(1) Assistant Professor
An assistant professorship is a tenure-track appointment held by individuals who have the promise to produce scholarship and teaching of the highest quality and who have the potential to be competitive for a tenured position in the department within seven years. All formal work for the doctorate must have been completed before the appointment as assistant professor may begin. (As appropriate, a doctorate may not be required for an assistant professor appointment in the arts.) The initial appointment of an assistant professor is ordinarily for a period of five years.
(2) Associate Professor
An associate professorship is a tenure-track appointment held by individuals who have demonstrated sufficient promise and achievement to qualify for tenure at a major research institution within three to five years. Appointments to this rank are ordinarily made by promotion from an assistant professorship. They are occasionally made by external appointment. Candidates should ordinarily have a doctorate (with the exception, as appropriate, of appointments in the arts). Internally promoted associate professors are appointed for a term of four years. Externally appointed associate professors may be appointed for a term of three to five years, depending on prior academic appointment history.
(3) Convertible Instructor
A convertible instructorship is a temporary position held by an individual who has been hired through a search for an assistant professor but who has not yet completed the requirements for the doctorate. The individual is appointed to an initial one-year convertible instructorship, which will be converted to an assistant professorship according to the timetable shown later in this section.
Note: Generally, candidates may not spend more than eight years on the tenure track. Because reviews should be completed by the end of a candidate’s penultimate year of appointment, candidates generally do not remain in a rank for the maximum appointment limits listed above. Please see Chapter 2, Section A, “Tenure-Track System,” for more information on the tenure track.
Note: With the significant disruptions to professional life resulting from the COVID-19 crisis, the FAS instituted in Spring 2020 a policy of extensions, allowing then-current tenure-track faculty the option of extending their appointment and postponing their promotion review for one semester or a year, depending on their eligibility. Similarly, FAS faculty whose appointments began in the fall term of 2020 were offered the option to extend their initial appointment by one year. In Spring 2021, recognizing the ongoing impact of COVID-19, the FAS encouraged any interested tenure-track faculty to contact their divisional dean/SEAS Dean if they wished to request an additional year of appointment and tenure-clock extension, for reasons of significant professional and/or personal disruption due to the pandemic.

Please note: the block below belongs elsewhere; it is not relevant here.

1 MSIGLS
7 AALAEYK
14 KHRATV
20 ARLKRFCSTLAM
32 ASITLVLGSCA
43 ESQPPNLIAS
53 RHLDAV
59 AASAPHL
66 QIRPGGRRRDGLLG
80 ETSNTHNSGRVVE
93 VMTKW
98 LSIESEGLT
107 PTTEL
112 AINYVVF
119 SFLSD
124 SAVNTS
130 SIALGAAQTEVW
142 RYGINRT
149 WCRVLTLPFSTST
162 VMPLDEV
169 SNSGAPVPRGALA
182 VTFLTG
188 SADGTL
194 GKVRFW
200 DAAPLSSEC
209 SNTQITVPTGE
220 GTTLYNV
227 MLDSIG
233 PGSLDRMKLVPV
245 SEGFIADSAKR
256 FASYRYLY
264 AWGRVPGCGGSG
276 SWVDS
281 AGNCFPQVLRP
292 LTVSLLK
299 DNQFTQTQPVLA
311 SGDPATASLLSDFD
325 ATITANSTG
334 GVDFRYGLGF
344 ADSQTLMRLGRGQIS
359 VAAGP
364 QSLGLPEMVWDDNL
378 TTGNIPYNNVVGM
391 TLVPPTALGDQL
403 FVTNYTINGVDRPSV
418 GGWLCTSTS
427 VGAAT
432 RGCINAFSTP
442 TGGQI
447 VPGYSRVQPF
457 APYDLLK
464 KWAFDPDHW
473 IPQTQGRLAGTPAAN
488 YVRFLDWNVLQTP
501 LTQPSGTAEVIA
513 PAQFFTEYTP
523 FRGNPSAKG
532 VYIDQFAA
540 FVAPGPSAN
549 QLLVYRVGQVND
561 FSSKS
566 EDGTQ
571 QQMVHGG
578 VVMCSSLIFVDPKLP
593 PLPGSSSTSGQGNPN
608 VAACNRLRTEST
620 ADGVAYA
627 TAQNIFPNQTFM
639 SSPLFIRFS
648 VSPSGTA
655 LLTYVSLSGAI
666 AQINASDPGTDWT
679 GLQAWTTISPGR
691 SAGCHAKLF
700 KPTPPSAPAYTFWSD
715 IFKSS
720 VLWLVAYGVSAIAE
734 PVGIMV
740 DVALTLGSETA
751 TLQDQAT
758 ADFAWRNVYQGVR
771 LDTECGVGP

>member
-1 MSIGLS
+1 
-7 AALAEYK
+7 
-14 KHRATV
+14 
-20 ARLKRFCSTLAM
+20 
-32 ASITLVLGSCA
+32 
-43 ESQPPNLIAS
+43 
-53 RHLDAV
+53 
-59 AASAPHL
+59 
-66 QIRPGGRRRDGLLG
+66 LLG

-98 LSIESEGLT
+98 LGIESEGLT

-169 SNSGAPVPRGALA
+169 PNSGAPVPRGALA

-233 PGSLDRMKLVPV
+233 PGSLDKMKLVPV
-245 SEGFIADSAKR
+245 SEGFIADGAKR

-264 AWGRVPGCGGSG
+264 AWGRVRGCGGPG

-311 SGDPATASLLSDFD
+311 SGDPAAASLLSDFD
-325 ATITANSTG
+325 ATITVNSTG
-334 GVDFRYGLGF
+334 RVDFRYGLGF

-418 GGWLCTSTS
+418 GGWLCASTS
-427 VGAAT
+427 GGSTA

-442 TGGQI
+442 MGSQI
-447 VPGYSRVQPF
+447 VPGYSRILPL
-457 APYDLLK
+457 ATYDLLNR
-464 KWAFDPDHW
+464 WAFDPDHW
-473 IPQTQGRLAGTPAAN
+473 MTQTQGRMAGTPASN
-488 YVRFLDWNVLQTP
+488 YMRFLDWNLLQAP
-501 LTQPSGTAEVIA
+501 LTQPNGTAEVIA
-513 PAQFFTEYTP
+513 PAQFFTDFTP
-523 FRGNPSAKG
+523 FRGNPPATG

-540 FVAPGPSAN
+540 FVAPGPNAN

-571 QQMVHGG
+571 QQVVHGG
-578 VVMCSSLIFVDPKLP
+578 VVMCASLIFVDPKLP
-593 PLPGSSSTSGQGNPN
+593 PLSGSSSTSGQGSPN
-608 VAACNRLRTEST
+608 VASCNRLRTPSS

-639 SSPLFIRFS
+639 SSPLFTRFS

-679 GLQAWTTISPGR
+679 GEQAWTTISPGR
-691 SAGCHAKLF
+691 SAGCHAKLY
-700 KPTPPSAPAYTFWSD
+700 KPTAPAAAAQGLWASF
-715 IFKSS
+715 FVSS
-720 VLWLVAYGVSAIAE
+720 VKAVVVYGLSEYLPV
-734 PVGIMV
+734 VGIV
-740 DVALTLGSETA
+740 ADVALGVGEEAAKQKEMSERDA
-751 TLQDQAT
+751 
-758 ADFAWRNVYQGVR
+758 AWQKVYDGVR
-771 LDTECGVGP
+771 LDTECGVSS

In addition, the FAS will grant relief from teaching one course for any interested tenure-track colleagues (regardless of dependent-care circumstances) who were on the FAS tenure-track during the 2020-21 academic year and who teach in departments/areas that have a typical teaching load of two courses or more per year. This one-time course relief should be arranged in coordination with the department chair/area chair and can be taken during any of the years that the faculty member is on the tenure track. (The one-course reduction cannot be “banked” for use post tenure.)
Internal and external evaluators in associate reviews should evaluate candidates by using the standard criteria for associate professor provided in Chapter 5 (the “Description” of associate professors). These criteria were in use before the COVID-19 pandemic and have remained unchanged. Evaluators should assess a faculty member’s aggregated scholarship, teaching and advising, and service without any penalty if the faculty member took an appointment extension and/or teaching relief as provided to eligible tenure-track faculty due to the pandemic. For example, if a candidate for promotion to associate professor was given a one-year clock extension and thus came up for associate promotion in the fifth (rather than the ordinary fourth) year after their initial appointment date, their body of work should be evaluated according to a standard of someone who has had four years to work towards associate promotion. All of the work the faculty member has done since they were initially appointed is evaluated as if they have done so on a clock unaffected by the pandemic. Every candidate who has had a pandemic-related extension would receive an adjustment of the type described here, taking into account the specific clock extension they received (e.g., one semester, one year, etc.). Teaching relief granted due to the pandemic works under the same principle. A tenure-track faculty member who was given one course of teaching relief should have their scholarship, teaching and advising, and service evaluated for associate promotion as if they had taught the course for which they received relief. These procedures imply that COVID-related clock extensions and/or teaching relief should not be counted against candidates in any way.